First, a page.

The 2016 African School on Internet Governance (AfriSIG) provided a platform for discussion of issues relating to internet governance. The beauty of the school is pegged on the diverse nature of the participants drawn from different countries and from fields that include civil society, academia, the technical community and the government.
With mottled experience drawn from different contexts coupled with a mix of dissimilar social and technical backgrounds, participants gear for an explosive learning curve. Through exchanges between participants during the course of the school, they introduced each other to domestic and international policy issues, actors (both state and non-state) and institutions involved in internet governance in various regions both within Africa and internationally.
The commencement of the practicum exercise brought together multistakeholder groups and put them into perspective – in the process, showcasing the shortcomings faced by these groups in achieving consensus in vital issues affecting the development of the internet. Often, expert groups take positions aimed at supporting their strategic agendas and goals with less room given to reach a common ground.
Following AfriSIG, the African Internet Governance Forum (AfIGF) highlighted that indeed the multistakeholder process is a basis of Internet Governance Forums. The internet affects and cuts across an array of specialisations, themes and fields; however, many organisations fail to acknowledge that issues affecting the internet, in the long run affect them. This is captured in one of the tweets by one of the AfriSIG participants: “Few organisations have interest in internet governance yet decisions taken affect them”. All in all, discussions both at AfriSIG and AfIGF pointed to the internet as a catalyst for change, noting that the internet is a platform for access to information and freedom of expression, and a medium for innovation and invention.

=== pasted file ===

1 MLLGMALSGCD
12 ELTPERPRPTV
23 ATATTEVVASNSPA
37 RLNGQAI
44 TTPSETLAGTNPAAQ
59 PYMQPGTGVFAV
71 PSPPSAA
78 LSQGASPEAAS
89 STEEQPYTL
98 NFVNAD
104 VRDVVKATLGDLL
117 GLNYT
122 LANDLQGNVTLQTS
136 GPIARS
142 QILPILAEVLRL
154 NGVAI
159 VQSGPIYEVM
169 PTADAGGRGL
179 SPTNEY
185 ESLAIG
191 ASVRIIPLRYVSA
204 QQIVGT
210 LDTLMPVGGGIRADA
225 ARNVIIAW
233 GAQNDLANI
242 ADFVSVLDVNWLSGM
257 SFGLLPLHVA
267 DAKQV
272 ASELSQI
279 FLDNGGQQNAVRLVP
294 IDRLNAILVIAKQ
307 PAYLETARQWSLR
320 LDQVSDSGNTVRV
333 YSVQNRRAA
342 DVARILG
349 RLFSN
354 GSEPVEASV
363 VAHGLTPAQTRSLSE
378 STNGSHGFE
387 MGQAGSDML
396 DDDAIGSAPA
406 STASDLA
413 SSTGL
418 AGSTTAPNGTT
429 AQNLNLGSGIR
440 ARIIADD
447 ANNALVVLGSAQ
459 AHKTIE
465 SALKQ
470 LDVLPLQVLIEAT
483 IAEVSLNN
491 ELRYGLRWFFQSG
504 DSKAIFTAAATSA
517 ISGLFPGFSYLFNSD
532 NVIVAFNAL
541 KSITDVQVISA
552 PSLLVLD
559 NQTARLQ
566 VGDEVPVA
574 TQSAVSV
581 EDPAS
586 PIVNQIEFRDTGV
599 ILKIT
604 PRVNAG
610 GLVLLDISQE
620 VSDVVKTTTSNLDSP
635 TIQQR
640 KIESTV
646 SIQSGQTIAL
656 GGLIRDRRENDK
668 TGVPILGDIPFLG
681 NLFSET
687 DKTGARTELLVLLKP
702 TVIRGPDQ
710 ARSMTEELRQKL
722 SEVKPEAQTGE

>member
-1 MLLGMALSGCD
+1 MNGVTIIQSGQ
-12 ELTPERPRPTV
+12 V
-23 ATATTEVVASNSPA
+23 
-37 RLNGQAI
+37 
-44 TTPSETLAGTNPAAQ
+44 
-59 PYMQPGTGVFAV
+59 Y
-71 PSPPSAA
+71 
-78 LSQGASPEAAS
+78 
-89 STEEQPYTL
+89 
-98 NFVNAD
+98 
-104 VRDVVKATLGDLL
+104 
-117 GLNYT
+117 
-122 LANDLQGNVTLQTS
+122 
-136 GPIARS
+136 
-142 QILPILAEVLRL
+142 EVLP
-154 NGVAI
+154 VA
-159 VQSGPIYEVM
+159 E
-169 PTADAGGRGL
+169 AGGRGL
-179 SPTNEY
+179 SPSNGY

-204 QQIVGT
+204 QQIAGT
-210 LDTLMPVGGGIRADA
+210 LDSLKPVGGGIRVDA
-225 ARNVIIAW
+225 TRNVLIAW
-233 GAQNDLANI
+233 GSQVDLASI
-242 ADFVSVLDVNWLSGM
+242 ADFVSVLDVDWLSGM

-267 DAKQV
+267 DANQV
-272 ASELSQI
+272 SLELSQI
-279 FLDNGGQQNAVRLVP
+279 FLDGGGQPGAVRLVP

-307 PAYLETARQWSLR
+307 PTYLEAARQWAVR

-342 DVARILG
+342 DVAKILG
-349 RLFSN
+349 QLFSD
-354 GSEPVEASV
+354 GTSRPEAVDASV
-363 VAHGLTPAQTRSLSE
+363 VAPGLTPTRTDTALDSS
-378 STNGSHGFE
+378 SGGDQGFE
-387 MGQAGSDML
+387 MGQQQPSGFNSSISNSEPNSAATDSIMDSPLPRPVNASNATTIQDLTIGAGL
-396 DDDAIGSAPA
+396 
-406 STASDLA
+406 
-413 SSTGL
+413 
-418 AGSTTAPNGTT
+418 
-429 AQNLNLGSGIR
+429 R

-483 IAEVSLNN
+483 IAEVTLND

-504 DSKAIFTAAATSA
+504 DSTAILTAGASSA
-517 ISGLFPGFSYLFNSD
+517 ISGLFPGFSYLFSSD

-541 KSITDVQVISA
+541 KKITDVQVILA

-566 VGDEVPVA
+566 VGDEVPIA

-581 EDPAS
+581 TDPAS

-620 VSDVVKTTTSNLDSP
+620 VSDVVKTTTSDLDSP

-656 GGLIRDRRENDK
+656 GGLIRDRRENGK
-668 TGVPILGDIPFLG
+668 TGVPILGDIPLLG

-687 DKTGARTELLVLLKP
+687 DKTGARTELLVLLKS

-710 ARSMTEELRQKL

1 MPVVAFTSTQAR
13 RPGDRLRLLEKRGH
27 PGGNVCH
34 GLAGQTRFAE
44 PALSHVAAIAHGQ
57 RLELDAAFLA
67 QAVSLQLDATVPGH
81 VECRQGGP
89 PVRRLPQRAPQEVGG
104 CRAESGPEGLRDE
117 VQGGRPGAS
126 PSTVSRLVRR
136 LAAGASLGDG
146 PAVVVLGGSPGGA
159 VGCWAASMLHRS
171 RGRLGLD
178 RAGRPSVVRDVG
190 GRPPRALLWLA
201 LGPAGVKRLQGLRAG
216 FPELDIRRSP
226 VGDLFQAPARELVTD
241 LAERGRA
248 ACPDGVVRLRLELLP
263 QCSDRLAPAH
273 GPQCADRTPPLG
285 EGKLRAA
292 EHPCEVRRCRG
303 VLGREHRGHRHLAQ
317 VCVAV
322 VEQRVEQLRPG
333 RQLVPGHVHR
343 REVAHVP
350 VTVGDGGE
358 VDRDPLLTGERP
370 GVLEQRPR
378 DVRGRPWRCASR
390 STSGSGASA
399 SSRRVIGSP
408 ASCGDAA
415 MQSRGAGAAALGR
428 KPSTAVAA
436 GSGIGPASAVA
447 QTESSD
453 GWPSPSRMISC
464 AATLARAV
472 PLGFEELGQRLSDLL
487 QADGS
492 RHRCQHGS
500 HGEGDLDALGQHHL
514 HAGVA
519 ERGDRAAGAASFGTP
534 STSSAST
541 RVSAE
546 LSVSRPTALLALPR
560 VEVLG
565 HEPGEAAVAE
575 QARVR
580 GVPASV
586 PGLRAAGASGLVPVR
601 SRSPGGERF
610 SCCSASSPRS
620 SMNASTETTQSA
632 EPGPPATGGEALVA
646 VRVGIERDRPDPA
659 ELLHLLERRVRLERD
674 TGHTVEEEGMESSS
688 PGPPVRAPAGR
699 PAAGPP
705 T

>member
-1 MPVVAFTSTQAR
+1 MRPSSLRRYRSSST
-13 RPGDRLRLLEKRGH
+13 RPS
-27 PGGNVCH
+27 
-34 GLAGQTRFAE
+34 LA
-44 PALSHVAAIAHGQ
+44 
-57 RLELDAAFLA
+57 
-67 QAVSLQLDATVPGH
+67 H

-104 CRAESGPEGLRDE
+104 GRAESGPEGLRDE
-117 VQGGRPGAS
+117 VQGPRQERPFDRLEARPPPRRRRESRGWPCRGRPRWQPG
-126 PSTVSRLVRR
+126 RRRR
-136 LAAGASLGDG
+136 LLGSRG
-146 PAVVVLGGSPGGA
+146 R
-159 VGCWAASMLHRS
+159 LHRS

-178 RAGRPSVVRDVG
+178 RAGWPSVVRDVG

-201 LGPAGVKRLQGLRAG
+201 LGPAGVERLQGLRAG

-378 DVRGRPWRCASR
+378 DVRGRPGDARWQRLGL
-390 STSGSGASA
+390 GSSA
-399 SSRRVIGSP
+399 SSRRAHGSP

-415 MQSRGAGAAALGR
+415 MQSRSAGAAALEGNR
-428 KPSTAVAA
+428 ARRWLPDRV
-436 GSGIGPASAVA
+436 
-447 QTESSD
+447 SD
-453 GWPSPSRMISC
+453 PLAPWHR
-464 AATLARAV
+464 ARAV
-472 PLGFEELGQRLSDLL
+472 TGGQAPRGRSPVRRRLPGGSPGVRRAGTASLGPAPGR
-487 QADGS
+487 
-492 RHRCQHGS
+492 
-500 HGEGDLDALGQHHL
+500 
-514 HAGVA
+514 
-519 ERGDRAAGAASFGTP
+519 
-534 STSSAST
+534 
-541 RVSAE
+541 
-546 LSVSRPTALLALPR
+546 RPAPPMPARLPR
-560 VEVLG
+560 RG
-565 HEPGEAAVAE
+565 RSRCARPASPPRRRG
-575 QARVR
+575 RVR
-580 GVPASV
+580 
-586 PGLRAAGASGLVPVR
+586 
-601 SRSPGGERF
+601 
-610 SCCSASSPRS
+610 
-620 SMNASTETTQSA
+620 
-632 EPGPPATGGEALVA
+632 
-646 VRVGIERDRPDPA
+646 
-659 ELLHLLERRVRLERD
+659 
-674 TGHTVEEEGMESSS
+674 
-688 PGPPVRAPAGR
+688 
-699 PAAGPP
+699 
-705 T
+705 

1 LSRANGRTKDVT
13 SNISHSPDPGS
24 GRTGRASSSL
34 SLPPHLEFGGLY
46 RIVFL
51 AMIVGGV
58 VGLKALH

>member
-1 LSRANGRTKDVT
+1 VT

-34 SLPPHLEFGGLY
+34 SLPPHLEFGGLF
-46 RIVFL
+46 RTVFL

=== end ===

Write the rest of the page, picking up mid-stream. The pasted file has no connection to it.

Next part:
The emergence of social media platforms such as Facebook and Twitter is one example of inventions possible with the use of the internet. In Africa, internet penetration is still largely low, with most of the users accessing the internet using their mobile phones, as statistics by Research ICT Africa (RIA) clearly showcased. The initiative by the Association for Progressive Communications (APC) to develop an internet governance school is a stepping stone towards building capacity in Africa on internet governance and it reaffirms the importance of access of knowledge, information and connectivity as a pillar of human development.
The author is a research and policy associate at the Centre for Human Rights and Policy Studies (CHRIPS), Nairobi, Kenya.
Photo: Joash Moitui.